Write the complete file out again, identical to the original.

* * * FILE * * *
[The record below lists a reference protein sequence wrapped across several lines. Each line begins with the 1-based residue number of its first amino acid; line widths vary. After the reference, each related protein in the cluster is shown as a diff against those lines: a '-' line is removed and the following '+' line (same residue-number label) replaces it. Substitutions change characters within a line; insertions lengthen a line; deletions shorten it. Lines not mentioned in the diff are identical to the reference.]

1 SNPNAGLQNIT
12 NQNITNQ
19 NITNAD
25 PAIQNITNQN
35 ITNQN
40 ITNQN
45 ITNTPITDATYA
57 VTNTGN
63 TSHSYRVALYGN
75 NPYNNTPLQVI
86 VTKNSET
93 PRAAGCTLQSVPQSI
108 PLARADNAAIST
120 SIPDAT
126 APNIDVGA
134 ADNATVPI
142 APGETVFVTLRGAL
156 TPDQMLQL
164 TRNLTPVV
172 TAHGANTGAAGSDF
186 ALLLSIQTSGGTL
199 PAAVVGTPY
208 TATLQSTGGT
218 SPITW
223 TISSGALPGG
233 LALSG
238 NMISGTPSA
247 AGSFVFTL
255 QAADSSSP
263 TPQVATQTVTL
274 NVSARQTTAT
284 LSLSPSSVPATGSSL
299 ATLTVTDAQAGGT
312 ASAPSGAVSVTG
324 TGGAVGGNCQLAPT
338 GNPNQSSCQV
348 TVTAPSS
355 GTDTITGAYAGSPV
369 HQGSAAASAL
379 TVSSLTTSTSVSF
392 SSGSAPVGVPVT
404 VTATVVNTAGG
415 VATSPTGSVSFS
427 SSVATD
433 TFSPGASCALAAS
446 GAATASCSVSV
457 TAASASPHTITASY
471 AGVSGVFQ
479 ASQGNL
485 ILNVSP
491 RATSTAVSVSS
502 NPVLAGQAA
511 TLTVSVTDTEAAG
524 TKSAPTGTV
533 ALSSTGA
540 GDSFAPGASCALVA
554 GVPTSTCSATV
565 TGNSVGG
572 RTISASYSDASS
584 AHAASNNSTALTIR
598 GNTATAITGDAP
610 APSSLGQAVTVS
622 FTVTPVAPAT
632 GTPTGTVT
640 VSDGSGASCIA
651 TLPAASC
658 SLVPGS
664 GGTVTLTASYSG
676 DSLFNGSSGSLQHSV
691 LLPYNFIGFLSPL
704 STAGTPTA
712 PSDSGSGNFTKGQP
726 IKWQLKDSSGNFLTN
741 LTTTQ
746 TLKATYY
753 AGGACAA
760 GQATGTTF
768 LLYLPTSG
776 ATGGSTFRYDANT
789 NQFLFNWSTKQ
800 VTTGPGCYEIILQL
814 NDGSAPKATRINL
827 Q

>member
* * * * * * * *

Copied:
[The record below lists a reference protein sequence wrapped across several lines. Each line begins with the 1-based residue number of its first amino acid; line widths vary. After the reference, each related protein in the cluster is shown as a diff against those lines: a '-' line is removed and the following '+' line (same residue-number label) replaces it. Substitutions change characters within a line; insertions lengthen a line; deletions shorten it. Lines not mentioned in the diff are identical to the reference.]

1 SNPNAGLQNIT
12 NQNITNQ
19 NITNAD
25 PAIQNITNQN
35 ITNQN
40 ITNQN
45 ITNTPITDATYA
57 VTNTGN
63 TSHSYRVALYGN
75 NPYNNTPLQVI
86 VTKNSET
93 PRAAGCTLQSVPQSI
108 PLARADNAAIST
120 SIPDAT
126 APNIDVGA
134 ADNATVPI
142 APGETVFVTLRGAL
156 TPDQMLQL
164 TRNLTPVV
172 TAHGANTGAAGSDF
186 ALLLSIQTSGGTL
199 PAAVVGTPY
208 TATLQSTGGT
218 SPITW
223 TISSGALPGG
233 LALSG
238 NMISGTPSA
247 AGSFVFTL
255 QAADSSSP
263 TPQVATQTVTL
274 NVSARQTTAT
284 LSLSPSSVPATGSSL
299 ATLTVTDAQAGGT
312 ASAPSGAVSVTG
324 TGGAVGGNCQLAPT
338 GNPNQSSCQV
348 TVTAPSS
355 GTDTITGAYAGSPV
369 HQGSAAASAL
379 TVSSLTTSTSVSF
392 SSGSAPVGVPVT
404 VTATVVNTAGG
415 VATSPTGSVSFS
427 SSVATD
433 TFSPGASCALAAS
446 GAATASCSVSV
457 TAASASPHTITASY
471 AGVSGVFQ
479 ASQGNL
485 ILNVSP
491 RATSTAVSVSS
502 NPVLAGQAA
511 TLTVSVTDTEAAG
524 TKSAPTGTV
533 ALSSTGA
540 GDSFAPGASCALVA
554 GVPTSTCSATV
565 TGNSVGG
572 RTISASYSDASS
584 AHAASNNSTALTIR
598 GNTATAITGDAP
610 APSSLGQAVTVS
622 FTVTPVAPAT
632 GTPTGTVT
640 VSDGSGASCIA
651 TLPAASC
658 SLVPGS
664 GGTVTLTASYSG
676 DSLFNGSSGSLQHSV
691 LLPYNFIGFLSPL
704 STAGTPTA
712 PSDSGSGNFTKGQP
726 IKWQLKDSSGNFLTN
741 LTTTQ
746 TLKATYY
753 AGGACAA
760 GQATGTTF
768 LLYLPTSG
776 ATGGSTFRYDANT
789 NQFLFNWSTKQ
800 VTTGPGCYEIILQL
814 NDGSAPKATRINL
827 Q

>member